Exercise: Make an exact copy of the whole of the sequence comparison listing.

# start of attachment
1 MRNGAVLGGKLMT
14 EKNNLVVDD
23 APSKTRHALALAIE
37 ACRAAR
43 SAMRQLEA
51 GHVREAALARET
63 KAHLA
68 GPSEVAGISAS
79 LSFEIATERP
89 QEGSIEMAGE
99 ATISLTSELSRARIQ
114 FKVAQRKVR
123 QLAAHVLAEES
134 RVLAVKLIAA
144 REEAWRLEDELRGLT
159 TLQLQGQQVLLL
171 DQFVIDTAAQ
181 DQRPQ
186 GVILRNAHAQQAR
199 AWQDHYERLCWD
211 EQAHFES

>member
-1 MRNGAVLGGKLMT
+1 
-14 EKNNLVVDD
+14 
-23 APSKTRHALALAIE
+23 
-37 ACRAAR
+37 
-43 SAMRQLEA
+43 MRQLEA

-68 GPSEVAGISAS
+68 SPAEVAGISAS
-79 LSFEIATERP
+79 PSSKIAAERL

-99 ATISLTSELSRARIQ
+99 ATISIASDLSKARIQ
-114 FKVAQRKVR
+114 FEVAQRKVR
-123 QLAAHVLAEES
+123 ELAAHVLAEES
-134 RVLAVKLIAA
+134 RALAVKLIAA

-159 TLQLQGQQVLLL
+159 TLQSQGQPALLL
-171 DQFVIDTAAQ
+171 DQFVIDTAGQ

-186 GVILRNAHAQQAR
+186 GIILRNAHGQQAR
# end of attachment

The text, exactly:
1 MRNGAVLGGKLMT
14 EKNNLVVDD
23 APSKTRHALALAIE
37 ACRAAR
43 SAMRQLEA
51 GHVREAALARET
63 KAHLA
68 GPSEVAGISAS
79 LSFEIATERP
89 QEGSIEMAGE
99 ATISLTSELSRARIQ
114 FKVAQRKVR
123 QLAAHVLAEES
134 RVLAVKLIAA
144 REEAWRLEDELRGLT
159 TLQLQGQQVLLL
171 DQFVIDTAAQ
181 DQRPQ
186 GVILRNAHAQQAR
199 AWQDHYERLCWD
211 EQAHFES

>member
-1 MRNGAVLGGKLMT
+1 
-14 EKNNLVVDD
+14 
-23 APSKTRHALALAIE
+23 
-37 ACRAAR
+37 
-43 SAMRQLEA
+43 MRQLEA

-68 GPSEVAGISAS
+68 SPAEVAGISAS
-79 LSFEIATERP
+79 PSSKIAAERL

-99 ATISLTSELSRARIQ
+99 ATISIASDLSKARIQ
-114 FKVAQRKVR
+114 FEVAQRKVR
-123 QLAAHVLAEES
+123 ELAAHVLAEES
-134 RVLAVKLIAA
+134 RALAVKLIAA

-159 TLQLQGQQVLLL
+159 TLQSQGQPALLL
-171 DQFVIDTAAQ
+171 DQFVIDTAGQ

-186 GVILRNAHAQQAR
+186 GIILRNAHGQQAR